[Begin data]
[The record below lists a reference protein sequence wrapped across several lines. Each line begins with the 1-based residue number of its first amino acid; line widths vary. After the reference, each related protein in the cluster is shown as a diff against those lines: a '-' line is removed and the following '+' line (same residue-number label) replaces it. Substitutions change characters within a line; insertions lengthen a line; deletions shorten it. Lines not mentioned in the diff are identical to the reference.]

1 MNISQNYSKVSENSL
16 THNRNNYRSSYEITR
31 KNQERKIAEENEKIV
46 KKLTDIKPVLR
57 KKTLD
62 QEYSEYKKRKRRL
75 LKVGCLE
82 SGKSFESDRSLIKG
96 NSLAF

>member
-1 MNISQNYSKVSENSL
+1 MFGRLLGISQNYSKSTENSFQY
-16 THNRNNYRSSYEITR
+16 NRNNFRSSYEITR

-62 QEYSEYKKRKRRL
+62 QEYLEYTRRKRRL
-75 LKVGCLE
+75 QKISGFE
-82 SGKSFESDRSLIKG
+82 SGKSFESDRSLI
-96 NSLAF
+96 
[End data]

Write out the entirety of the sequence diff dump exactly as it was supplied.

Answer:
[The record below lists a reference protein sequence wrapped across several lines. Each line begins with the 1-based residue number of its first amino acid; line widths vary. After the reference, each related protein in the cluster is shown as a diff against those lines: a '-' line is removed and the following '+' line (same residue-number label) replaces it. Substitutions change characters within a line; insertions lengthen a line; deletions shorten it. Lines not mentioned in the diff are identical to the reference.]

1 MNISQNYSKVSENSL
16 THNRNNYRSSYEITR
31 KNQERKIAEENEKIV
46 KKLTDIKPVLR
57 KKTLD
62 QEYSEYKKRKRRL
75 LKVGCLE
82 SGKSFESDRSLIKG
96 NSLAF

>member
-1 MNISQNYSKVSENSL
+1 MFGRLLGISQNYSKSTENSFQY
-16 THNRNNYRSSYEITR
+16 NRNNFRSSYEITR

-62 QEYSEYKKRKRRL
+62 QEYLEYTRRKRRL
-75 LKVGCLE
+75 QKISGFE
-82 SGKSFESDRSLIKG
+82 SGKSFESDRSLI
-96 NSLAF
+96 